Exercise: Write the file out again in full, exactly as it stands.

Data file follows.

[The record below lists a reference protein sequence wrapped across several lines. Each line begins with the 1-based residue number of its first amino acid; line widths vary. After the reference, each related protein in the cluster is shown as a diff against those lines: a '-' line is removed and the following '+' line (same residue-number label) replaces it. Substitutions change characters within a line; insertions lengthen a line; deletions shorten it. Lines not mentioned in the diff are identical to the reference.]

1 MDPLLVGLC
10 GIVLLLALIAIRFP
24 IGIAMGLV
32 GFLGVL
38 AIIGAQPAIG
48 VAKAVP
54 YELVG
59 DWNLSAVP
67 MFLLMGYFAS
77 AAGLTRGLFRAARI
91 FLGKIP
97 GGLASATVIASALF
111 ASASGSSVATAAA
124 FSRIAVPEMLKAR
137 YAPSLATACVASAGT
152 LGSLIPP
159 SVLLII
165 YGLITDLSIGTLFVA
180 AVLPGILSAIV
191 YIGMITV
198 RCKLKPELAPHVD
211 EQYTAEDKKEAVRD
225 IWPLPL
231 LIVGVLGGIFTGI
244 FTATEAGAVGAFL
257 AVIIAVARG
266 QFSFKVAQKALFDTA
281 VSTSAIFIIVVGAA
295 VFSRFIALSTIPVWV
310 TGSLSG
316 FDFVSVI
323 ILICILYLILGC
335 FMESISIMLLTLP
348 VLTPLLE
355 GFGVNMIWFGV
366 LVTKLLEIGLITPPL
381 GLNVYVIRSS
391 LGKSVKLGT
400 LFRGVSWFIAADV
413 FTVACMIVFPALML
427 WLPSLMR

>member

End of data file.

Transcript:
[The record below lists a reference protein sequence wrapped across several lines. Each line begins with the 1-based residue number of its first amino acid; line widths vary. After the reference, each related protein in the cluster is shown as a diff against those lines: a '-' line is removed and the following '+' line (same residue-number label) replaces it. Substitutions change characters within a line; insertions lengthen a line; deletions shorten it. Lines not mentioned in the diff are identical to the reference.]

1 MDPLLVGLC
10 GIVLLLALIAIRFP
24 IGIAMGLV
32 GFLGVL
38 AIIGAQPAIG
48 VAKAVP
54 YELVG
59 DWNLSAVP
67 MFLLMGYFAS
77 AAGLTRGLFRAARI
91 FLGKIP
97 GGLASATVIASALF
111 ASASGSSVATAAA
124 FSRIAVPEMLKAR
137 YAPSLATACVASAGT
152 LGSLIPP
159 SVLLII
165 YGLITDLSIGTLFVA
180 AVLPGILSAIV
191 YIGMITV
198 RCKLKPELAPHVD
211 EQYTAEDKKEAVRD
225 IWPLPL
231 LIVGVLGGIFTGI
244 FTATEAGAVGAFL
257 AVIIAVARG
266 QFSFKVAQKALFDTA
281 VSTSAIFIIVVGAA
295 VFSRFIALSTIPVWV
310 TGSLSG
316 FDFVSVI
323 ILICILYLILGC
335 FMESISIMLLTLP
348 VLTPLLE
355 GFGVNMIWFGV
366 LVTKLLEIGLITPPL
381 GLNVYVIRSS
391 LGKSVKLGT
400 LFRGVSWFIAADV
413 FTVACMIVFPALML
427 WLPSLMR

>member